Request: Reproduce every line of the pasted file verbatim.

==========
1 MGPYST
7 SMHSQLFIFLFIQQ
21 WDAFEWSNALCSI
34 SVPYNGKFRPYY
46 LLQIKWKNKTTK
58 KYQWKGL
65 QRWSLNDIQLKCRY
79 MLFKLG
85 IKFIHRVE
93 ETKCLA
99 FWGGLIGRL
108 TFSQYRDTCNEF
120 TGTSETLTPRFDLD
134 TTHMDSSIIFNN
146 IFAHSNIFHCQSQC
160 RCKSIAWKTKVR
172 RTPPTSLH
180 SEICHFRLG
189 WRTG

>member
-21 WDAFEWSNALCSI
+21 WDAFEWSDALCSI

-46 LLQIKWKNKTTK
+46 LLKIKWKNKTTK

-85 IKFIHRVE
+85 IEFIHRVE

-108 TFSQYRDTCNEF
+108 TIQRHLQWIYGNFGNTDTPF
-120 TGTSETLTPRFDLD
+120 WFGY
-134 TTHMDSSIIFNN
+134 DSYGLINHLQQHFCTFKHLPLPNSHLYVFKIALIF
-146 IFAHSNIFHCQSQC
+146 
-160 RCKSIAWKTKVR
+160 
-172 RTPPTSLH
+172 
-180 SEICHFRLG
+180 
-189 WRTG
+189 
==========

1 MGPYST
7 SMHSQLFIFLFIQQ
21 WDAFEWSNALCSI
34 SVPYNGKFRPYY
46 LLQIKWKNKTTK
58 KYQWKGL
65 QRWSLNDIQLKCRY
79 MLFKLG
85 IKFIHRVE
93 ETKCLA
99 FWGGLIGRL
108 TFSQYRDTCNEF
120 TGTSETLTPRFDLD
134 TTHMDSSIIFNN
146 IFAHSNIFHCQSQC
160 RCKSIAWKTKVR
172 RTPPTSLH
180 SEICHFRLG
189 WRTG

>member
-21 WDAFEWSNALCSI
+21 WDAFEWSDALCSI

-46 LLQIKWKNKTTK
+46 LLKIKWKNKTTK

-85 IKFIHRVE
+85 IEFIHRVE

-108 TFSQYRDTCNEF
+108 TIQRHLQWIYGNFGNTDTPF
-120 TGTSETLTPRFDLD
+120 WFGY
-134 TTHMDSSIIFNN
+134 DSYGLINHLQQHFCTFKHLPLPNSHLYVFKIALIF
-146 IFAHSNIFHCQSQC
+146 
-160 RCKSIAWKTKVR
+160 
-172 RTPPTSLH
+172 
-180 SEICHFRLG
+180 
-189 WRTG
+189 